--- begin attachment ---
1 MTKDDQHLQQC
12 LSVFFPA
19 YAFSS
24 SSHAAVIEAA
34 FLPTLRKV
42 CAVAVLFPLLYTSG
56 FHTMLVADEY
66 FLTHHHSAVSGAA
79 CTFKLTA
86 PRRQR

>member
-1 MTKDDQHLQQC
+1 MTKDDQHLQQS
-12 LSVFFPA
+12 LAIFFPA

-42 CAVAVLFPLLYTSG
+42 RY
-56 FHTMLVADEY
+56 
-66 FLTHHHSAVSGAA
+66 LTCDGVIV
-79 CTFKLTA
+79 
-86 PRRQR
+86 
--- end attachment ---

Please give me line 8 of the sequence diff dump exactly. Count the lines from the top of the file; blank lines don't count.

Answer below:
66 FLTHHHSAVSGAA